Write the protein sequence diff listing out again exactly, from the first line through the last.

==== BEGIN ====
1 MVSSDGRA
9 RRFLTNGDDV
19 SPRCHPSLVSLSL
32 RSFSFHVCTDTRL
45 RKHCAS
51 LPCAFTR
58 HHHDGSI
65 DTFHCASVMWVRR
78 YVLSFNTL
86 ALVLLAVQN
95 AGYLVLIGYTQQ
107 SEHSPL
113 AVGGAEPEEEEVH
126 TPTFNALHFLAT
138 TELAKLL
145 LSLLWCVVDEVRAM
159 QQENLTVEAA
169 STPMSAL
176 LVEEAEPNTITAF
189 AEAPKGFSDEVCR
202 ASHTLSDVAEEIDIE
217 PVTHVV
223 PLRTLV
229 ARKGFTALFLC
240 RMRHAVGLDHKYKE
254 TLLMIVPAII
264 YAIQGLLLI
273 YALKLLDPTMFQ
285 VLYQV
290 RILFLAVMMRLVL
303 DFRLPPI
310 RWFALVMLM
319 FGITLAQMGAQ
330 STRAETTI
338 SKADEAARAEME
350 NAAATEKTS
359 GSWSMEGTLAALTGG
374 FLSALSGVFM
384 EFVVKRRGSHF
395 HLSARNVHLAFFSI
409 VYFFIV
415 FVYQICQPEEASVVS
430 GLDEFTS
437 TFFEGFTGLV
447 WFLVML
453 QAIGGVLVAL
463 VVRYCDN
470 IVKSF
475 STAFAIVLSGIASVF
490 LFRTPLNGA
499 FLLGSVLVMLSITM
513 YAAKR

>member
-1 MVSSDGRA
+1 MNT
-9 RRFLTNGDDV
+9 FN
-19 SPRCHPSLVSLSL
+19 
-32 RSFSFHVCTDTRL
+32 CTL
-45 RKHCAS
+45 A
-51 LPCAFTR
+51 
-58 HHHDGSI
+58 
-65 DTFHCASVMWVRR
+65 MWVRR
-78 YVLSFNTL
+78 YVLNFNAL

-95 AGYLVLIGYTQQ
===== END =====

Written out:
1 MVSSDGRA
9 RRFLTNGDDV
19 SPRCHPSLVSLSL
32 RSFSFHVCTDTRL
45 RKHCAS
51 LPCAFTR
58 HHHDGSI
65 DTFHCASVMWVRR
78 YVLSFNTL
86 ALVLLAVQN
95 AGYLVLIGYTQQ
107 SEHSPL
113 AVGGAEPEEEEVH
126 TPTFNALHFLAT
138 TELAKLL
145 LSLLWCVVDEVRAM
159 QQENLTVEAA
169 STPMSAL
176 LVEEAEPNTITAF
189 AEAPKGFSDEVCR
202 ASHTLSDVAEEIDIE
217 PVTHVV
223 PLRTLV
229 ARKGFTALFLC
240 RMRHAVGLDHKYKE
254 TLLMIVPAII
264 YAIQGLLLI
273 YALKLLDPTMFQ
285 VLYQV
290 RILFLAVMMRLVL
303 DFRLPPI
310 RWFALVMLM
319 FGITLAQMGAQ
330 STRAETTI
338 SKADEAARAEME
350 NAAATEKTS
359 GSWSMEGTLAALTGG
374 FLSALSGVFM
384 EFVVKRRGSHF
395 HLSARNVHLAFFSI
409 VYFFIV
415 FVYQICQPEEASVVS
430 GLDEFTS
437 TFFEGFTGLV
447 WFLVML
453 QAIGGVLVAL
463 VVRYCDN
470 IVKSF
475 STAFAIVLSGIASVF
490 LFRTPLNGA
499 FLLGSVLVMLSITM
513 YAAKR

>member
-1 MVSSDGRA
+1 MNT
-9 RRFLTNGDDV
+9 FN
-19 SPRCHPSLVSLSL
+19 
-32 RSFSFHVCTDTRL
+32 CTL
-45 RKHCAS
+45 A
-51 LPCAFTR
+51 
-58 HHHDGSI
+58 
-65 DTFHCASVMWVRR
+65 MWVRR
-78 YVLSFNTL
+78 YVLNFNAL

-95 AGYLVLIGYTQQ